Two more Brian Williams stories are being picked apart, and while neither of them have to do with the Iraq War, they do raise further questions about how far the NBC anchor is willing to stretch the truth: A CNN Money report indicates that Williams exaggerated a story about meeting Pope John Paul II as a college student in 1979, and, more flagrantly, being at the Berlin Wall when it fell.
The first incident, which Williams recounted as early as 2002, involved him attending the Pope’s visit to Catholic University when he was a student in 1979, though Williams initially said that he had just attended. Starting in 2004, he added the detail that he shook the Pope’s hand, which is also plausible. But shortly after the Pope’s death in 2005, the story took on some wild turns:
“I have to begin with a beautiful day in 1979,” Williams said in an interview published by NBC News. “I was a student at Catholic University, and over the course of two hours, chatted up a Secret Service agent who spilled like a cup of coffee and told me that the pope would be coming our way, straight up the steps of a side door at the National Shrine of the Immaculate Conception. I positioned myself and held out my hand and said, ‘Welcome to Catholic University, Holy Father.’ And he embraced my hand with both of his, made the sign of the cross, and said a blessing to me.”
The same year, he told Esquire he met the pope simply by being in the right place at the right time — not thanks to a chatty Secret Service agent.
While that story stretches the boundaries of plausibility, the second incident, specifically involving him being at the Brandenburg Gate “the night the wall came down” as he has sometimes claimed since 2008, is occasionally straight-up not true:
Williams did indeed witness some of the wall’s physical removal. But “the night the wall came down” is widely recognized as November 9, 1989, an iconic date with particular significance to Williams’ “Nightly News” predecessor Tom Brokaw.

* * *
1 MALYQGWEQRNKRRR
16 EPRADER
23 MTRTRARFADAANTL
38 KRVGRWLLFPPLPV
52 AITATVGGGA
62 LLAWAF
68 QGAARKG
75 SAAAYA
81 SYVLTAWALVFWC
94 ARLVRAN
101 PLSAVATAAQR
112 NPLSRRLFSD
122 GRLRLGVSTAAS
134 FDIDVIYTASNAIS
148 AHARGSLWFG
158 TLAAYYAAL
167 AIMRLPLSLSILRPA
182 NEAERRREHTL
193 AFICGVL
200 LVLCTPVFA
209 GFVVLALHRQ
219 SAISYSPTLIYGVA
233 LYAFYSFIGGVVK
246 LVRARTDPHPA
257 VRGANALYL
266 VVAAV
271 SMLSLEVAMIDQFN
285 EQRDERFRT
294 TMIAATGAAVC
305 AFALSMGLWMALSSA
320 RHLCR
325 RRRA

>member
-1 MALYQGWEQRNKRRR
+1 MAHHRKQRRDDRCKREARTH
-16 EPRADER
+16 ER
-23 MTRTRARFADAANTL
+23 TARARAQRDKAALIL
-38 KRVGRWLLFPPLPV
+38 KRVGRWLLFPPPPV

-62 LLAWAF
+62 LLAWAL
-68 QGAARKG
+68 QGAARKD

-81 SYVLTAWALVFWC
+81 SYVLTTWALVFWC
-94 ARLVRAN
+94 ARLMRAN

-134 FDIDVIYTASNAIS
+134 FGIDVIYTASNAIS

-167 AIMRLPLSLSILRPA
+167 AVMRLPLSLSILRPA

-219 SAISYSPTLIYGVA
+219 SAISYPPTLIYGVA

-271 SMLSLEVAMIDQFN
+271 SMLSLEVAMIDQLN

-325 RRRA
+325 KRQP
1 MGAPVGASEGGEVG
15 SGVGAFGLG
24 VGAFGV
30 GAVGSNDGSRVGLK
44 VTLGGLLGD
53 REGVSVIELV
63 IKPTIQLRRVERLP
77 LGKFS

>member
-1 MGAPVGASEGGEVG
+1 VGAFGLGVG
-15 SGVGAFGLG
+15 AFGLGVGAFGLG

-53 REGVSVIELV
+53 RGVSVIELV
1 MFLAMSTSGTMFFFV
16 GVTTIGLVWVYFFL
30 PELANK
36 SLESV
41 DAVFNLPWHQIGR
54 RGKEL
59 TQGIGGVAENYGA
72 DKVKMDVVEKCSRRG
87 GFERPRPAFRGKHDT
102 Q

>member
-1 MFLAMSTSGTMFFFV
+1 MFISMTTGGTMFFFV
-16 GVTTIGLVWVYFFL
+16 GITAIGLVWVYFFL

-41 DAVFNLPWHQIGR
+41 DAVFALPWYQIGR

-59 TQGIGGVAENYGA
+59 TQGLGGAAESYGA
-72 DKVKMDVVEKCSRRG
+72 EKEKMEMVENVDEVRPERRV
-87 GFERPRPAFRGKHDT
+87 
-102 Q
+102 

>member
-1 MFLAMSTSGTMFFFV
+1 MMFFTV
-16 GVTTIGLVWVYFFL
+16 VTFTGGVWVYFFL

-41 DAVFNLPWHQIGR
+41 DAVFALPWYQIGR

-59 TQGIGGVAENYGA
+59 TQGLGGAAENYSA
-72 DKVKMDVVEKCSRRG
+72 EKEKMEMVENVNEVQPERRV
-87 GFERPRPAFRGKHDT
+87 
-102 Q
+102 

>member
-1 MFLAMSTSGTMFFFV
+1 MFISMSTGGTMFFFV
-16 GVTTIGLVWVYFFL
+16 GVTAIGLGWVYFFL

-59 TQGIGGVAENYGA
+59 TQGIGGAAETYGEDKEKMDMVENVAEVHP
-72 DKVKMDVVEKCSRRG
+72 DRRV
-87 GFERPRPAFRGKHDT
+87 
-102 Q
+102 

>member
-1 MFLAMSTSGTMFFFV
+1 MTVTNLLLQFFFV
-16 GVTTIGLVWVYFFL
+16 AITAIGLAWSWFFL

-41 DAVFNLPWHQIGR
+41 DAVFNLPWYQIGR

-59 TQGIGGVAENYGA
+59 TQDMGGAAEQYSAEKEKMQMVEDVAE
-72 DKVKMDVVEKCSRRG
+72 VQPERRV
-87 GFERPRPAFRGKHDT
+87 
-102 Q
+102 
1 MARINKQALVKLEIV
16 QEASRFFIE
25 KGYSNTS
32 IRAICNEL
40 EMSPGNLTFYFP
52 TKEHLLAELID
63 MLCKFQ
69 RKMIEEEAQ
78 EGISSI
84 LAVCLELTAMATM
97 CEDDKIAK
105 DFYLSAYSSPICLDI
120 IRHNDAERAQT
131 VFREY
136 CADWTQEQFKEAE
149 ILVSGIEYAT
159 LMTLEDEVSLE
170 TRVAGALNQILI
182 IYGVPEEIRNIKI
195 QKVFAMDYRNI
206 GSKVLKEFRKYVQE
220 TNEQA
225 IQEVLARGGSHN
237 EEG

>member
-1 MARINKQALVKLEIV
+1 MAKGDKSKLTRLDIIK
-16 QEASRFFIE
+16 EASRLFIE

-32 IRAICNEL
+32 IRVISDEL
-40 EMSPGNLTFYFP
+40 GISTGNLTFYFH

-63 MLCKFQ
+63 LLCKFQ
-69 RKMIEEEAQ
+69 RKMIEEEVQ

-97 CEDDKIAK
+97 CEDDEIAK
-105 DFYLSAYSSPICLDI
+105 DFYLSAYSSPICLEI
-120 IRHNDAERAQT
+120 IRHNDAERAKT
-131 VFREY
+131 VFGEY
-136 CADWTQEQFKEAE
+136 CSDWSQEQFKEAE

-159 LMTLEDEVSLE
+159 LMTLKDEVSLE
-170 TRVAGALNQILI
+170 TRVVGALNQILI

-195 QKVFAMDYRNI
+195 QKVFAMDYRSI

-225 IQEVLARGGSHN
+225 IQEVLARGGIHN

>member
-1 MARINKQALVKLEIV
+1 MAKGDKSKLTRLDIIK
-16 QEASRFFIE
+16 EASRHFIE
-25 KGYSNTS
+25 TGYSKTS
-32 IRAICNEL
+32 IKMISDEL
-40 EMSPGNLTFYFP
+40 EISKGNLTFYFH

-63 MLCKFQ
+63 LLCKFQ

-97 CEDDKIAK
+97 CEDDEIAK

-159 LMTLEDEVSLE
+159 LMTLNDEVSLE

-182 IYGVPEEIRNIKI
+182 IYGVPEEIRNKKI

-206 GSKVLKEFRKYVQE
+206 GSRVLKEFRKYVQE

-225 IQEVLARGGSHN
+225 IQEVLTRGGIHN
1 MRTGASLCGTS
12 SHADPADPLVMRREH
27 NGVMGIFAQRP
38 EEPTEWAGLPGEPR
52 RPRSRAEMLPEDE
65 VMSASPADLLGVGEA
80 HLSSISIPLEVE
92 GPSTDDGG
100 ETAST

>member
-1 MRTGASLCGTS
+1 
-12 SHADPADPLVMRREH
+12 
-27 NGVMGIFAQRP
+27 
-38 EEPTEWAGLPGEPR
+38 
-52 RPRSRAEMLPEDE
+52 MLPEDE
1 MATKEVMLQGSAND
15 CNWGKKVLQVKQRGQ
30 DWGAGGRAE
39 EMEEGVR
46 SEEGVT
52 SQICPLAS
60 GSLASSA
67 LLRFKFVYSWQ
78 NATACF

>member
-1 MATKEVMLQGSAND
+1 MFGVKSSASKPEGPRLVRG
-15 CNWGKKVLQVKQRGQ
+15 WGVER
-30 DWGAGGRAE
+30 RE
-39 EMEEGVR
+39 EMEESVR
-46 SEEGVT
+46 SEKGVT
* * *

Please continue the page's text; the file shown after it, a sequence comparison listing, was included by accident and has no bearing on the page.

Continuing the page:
Brokaw was famously the only American anchorman to report live from the scene on that historic day, an accomplishment that NBC News has proudly trumpeted for years. It was a defining moment for Brokaw.
And Williams has, to be sure, consistently credited Brokaw and NBC for having a jump on the story. In a 2004 interview, Williams said he “arrived at the Berlin Wall a day after — more like 12 hours after — Tom Brokaw did.”
“But I got there, and I have my own piece of the wall, my own piece of that memory that I’ll always hold tight to,” he added.
Other times, Williams has arguably conflated his experience with that of Brokaw’s.
“Here’s a fact: 25 years ago tonight, Tom Brokaw and I were at the Berlin Wall,” Williams said at a gala held on November 8, 2014.
It is quite possible that Brian Williams is the Doctor Who of journalism: he travels through time and space in his TARDIS to visit historical events, then comes back to the present with tales about how he was at the Berlin Wall, or on the Titanic, or making out with Madame de Pompadour at Versailles. Or he could just be making stuff up all the time to look cool.